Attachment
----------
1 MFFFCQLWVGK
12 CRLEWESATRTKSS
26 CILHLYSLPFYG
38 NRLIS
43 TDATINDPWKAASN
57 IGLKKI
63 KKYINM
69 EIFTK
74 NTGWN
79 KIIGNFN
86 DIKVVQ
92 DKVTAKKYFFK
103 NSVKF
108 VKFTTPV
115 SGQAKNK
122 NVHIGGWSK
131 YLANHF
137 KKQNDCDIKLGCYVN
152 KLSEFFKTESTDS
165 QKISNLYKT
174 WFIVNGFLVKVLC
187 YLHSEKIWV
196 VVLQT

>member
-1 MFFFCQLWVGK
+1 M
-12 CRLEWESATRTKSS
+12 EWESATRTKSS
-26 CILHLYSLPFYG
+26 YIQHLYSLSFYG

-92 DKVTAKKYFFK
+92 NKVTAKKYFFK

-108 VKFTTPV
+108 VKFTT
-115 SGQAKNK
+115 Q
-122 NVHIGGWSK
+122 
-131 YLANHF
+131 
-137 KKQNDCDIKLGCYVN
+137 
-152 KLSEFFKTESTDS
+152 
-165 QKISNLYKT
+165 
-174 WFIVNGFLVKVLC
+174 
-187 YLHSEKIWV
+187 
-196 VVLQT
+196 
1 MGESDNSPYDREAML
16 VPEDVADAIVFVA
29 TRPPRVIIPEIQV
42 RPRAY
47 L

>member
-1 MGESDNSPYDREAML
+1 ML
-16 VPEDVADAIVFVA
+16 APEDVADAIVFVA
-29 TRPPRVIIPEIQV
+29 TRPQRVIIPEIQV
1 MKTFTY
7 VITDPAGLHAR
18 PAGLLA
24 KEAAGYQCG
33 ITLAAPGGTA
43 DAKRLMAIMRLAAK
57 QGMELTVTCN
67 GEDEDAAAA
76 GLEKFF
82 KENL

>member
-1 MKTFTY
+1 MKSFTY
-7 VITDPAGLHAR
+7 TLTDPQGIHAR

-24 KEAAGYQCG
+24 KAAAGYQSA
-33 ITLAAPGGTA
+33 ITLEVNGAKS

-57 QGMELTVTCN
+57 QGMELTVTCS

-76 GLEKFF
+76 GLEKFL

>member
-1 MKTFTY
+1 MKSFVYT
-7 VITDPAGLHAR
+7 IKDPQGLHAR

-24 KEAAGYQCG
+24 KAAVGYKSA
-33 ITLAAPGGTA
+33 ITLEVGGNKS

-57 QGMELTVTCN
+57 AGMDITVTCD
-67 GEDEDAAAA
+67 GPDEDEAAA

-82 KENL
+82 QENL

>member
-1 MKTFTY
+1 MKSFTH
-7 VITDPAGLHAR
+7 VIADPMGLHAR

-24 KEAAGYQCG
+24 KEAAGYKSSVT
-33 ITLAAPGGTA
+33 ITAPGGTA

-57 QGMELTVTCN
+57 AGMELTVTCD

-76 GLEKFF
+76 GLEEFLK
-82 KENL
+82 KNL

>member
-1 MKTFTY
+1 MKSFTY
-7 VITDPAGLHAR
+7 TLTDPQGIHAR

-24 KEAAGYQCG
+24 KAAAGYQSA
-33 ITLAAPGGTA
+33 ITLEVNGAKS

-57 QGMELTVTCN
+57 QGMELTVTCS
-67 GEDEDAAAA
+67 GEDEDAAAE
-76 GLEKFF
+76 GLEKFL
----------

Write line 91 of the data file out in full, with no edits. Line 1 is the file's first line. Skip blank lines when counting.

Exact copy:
-7 VITDPAGLHAR